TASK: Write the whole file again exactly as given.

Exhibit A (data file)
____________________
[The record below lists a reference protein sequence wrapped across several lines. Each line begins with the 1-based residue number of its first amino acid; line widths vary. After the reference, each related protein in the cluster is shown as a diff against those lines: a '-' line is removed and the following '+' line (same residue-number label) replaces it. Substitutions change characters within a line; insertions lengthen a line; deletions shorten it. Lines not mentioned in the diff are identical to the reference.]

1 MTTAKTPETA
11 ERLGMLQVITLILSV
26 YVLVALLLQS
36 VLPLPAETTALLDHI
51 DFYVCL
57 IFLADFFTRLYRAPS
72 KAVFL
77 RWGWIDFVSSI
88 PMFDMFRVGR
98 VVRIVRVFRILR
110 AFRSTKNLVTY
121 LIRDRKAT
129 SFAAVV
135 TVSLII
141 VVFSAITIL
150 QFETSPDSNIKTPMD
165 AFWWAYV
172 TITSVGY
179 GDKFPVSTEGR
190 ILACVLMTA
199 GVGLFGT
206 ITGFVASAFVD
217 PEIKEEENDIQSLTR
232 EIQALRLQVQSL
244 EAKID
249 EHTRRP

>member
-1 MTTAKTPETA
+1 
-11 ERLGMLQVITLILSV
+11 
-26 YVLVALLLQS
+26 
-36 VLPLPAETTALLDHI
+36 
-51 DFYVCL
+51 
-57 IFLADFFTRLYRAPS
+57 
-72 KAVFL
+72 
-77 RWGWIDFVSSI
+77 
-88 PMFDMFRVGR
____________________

[The record below lists a reference protein sequence wrapped across several lines. Each line begins with the 1-based residue number of its first amino acid; line widths vary. After the reference, each related protein in the cluster is shown as a diff against those lines: a '-' line is removed and the following '+' line (same residue-number label) replaces it. Substitutions change characters within a line; insertions lengthen a line; deletions shorten it. Lines not mentioned in the diff are identical to the reference.]

1 MTTAKTPETA
11 ERLGMLQVITLILSV
26 YVLVALLLQS
36 VLPLPAETTALLDHI
51 DFYVCL
57 IFLADFFTRLYRAPS
72 KAVFL
77 RWGWIDFVSSI
88 PMFDMFRVGR
98 VVRIVRVFRILR
110 AFRSTKNLVTY
121 LIRDRKAT
129 SFAAVV
135 TVSLII
141 VVFSAITIL
150 QFETSPDSNIKTPMD
165 AFWWAYV
172 TITSVGY
179 GDKFPVSTEGR
190 ILACVLMTA
199 GVGLFGT
206 ITGFVASAFVD
217 PEIKEEENDIQSLTR
232 EIQALRLQVQSL
244 EAKID
249 EHTRRP

>member
-1 MTTAKTPETA
+1 
-11 ERLGMLQVITLILSV
+11 
-26 YVLVALLLQS
+26 
-36 VLPLPAETTALLDHI
+36 
-51 DFYVCL
+51 
-57 IFLADFFTRLYRAPS
+57 
-72 KAVFL
+72 
-77 RWGWIDFVSSI
+77 
-88 PMFDMFRVGR